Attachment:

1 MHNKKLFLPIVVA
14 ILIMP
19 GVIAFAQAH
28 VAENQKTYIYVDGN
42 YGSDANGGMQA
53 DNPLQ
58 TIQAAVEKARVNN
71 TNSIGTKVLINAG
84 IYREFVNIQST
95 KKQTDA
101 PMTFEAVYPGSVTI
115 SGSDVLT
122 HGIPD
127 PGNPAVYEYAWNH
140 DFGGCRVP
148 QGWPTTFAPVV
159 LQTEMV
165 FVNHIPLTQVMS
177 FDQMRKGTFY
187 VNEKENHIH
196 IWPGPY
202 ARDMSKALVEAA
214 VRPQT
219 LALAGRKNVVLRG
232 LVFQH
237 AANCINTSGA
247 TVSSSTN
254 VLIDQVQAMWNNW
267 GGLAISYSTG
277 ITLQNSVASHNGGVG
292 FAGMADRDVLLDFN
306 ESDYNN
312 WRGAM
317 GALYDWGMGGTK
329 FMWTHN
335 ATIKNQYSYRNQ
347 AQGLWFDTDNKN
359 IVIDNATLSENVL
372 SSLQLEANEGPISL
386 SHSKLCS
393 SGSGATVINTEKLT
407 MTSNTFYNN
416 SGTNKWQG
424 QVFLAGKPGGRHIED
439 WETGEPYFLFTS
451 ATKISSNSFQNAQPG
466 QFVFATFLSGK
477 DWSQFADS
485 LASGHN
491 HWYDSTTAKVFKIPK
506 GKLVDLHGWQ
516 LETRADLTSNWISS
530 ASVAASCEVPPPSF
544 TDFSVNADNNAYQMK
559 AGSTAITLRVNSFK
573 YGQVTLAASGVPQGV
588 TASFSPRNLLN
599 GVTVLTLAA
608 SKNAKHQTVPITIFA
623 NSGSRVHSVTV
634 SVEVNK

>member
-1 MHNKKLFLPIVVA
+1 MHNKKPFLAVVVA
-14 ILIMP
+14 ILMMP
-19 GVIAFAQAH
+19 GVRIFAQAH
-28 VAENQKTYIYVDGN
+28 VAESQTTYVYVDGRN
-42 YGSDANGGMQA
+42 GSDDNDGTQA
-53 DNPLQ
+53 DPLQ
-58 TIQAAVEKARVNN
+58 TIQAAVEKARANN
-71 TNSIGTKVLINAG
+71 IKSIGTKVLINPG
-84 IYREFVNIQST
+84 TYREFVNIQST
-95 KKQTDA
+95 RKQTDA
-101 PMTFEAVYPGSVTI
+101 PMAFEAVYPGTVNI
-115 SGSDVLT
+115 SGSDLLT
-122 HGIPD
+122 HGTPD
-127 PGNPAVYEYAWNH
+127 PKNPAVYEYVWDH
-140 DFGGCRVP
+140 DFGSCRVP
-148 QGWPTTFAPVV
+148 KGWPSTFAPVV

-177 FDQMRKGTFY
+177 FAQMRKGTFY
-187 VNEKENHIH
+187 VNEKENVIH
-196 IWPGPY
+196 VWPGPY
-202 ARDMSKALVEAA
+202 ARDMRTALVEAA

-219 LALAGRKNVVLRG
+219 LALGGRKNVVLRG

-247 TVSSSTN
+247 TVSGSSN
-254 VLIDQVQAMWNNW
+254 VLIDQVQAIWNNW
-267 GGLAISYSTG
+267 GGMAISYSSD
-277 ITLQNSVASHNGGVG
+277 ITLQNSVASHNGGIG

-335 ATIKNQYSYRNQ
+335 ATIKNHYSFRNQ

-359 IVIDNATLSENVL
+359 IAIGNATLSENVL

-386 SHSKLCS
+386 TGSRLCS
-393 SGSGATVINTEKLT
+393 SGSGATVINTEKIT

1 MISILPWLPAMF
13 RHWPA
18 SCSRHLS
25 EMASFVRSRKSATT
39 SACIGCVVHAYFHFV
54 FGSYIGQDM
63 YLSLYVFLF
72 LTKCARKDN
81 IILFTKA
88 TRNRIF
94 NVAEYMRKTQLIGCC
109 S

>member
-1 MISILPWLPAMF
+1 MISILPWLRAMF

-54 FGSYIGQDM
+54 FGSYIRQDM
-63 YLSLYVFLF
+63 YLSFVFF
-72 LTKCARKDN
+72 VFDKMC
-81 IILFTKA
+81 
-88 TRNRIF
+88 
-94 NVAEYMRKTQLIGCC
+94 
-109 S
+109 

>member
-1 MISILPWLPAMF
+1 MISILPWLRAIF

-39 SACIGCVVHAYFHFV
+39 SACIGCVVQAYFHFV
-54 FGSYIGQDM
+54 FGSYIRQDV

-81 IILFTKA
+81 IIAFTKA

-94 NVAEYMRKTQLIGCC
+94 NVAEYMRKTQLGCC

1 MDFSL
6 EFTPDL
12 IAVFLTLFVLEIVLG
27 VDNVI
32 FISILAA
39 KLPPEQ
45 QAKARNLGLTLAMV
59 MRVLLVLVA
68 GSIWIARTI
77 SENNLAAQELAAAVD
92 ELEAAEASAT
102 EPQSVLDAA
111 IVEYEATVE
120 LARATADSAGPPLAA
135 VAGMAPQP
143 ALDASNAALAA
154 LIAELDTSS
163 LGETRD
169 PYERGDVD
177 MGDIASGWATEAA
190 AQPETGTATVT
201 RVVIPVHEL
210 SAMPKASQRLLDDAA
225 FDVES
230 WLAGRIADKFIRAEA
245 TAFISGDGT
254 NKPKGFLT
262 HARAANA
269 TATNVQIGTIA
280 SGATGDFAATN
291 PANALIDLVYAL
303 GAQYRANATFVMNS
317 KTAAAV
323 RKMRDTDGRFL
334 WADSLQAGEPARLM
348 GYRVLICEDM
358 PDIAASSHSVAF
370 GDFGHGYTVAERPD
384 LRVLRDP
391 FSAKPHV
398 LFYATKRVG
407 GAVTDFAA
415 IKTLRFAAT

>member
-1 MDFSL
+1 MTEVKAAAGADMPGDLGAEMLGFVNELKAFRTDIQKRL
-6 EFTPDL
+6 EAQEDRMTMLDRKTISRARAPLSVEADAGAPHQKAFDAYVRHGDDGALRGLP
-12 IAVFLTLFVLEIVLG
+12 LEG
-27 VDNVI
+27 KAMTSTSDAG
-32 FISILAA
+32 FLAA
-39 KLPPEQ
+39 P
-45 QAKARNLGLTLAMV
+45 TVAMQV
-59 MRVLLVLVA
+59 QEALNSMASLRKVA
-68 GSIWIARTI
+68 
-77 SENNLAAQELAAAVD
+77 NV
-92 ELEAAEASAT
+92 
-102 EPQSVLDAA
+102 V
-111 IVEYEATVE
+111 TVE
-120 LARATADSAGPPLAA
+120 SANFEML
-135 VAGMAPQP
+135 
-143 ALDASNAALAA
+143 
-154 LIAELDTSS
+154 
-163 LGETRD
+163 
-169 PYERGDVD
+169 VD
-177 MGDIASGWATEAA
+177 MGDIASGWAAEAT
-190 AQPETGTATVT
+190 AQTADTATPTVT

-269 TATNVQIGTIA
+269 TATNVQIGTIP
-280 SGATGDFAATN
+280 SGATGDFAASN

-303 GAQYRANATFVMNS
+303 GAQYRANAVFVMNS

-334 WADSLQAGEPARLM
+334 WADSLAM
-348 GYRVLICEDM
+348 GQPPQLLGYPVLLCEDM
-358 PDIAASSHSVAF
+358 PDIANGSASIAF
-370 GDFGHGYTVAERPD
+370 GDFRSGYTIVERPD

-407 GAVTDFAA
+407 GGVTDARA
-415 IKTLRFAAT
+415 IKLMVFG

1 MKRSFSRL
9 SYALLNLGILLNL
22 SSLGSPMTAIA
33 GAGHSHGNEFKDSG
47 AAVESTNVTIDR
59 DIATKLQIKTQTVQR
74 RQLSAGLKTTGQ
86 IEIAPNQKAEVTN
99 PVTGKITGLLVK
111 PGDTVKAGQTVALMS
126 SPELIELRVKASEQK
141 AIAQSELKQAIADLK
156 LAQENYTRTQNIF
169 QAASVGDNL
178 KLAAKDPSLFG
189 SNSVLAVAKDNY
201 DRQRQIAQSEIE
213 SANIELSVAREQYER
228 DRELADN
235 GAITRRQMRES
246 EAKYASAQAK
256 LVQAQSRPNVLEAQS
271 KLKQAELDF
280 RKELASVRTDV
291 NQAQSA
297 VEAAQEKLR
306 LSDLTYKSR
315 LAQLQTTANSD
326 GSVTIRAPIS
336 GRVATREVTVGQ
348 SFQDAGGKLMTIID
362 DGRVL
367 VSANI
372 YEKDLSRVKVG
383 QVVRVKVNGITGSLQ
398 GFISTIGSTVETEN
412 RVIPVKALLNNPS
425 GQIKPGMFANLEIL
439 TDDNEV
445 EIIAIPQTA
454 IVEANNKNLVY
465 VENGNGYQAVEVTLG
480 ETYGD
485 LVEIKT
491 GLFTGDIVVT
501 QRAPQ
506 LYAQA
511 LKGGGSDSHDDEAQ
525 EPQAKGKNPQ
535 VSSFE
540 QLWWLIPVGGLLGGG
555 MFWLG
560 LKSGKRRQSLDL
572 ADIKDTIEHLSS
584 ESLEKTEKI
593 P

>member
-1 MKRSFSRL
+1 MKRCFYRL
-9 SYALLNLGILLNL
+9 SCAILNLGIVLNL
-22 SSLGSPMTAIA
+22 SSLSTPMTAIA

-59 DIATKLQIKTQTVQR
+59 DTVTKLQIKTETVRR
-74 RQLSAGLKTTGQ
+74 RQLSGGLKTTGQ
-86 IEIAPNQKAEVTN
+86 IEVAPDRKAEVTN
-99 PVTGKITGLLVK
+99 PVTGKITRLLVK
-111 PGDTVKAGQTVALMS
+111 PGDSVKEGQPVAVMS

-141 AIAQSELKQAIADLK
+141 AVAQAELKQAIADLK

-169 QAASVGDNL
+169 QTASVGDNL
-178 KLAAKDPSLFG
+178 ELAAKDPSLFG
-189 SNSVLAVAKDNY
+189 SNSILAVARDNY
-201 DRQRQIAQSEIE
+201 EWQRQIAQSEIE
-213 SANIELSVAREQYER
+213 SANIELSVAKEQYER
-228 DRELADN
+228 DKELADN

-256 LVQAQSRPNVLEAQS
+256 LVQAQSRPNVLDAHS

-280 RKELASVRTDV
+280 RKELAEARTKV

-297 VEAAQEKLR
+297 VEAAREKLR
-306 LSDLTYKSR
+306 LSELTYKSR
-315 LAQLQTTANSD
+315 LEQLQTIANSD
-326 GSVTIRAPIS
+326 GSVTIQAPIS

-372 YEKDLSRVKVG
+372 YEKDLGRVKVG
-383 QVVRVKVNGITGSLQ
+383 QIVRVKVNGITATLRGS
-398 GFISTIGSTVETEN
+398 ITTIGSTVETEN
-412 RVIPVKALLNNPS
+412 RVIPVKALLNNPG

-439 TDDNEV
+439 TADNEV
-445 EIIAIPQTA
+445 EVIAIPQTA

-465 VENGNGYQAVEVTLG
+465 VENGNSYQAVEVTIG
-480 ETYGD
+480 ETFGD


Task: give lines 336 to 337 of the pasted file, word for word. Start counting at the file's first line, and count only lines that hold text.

-111 PGDTVKAGQTVALMS
+111 PGDSVKEGQPVAVMS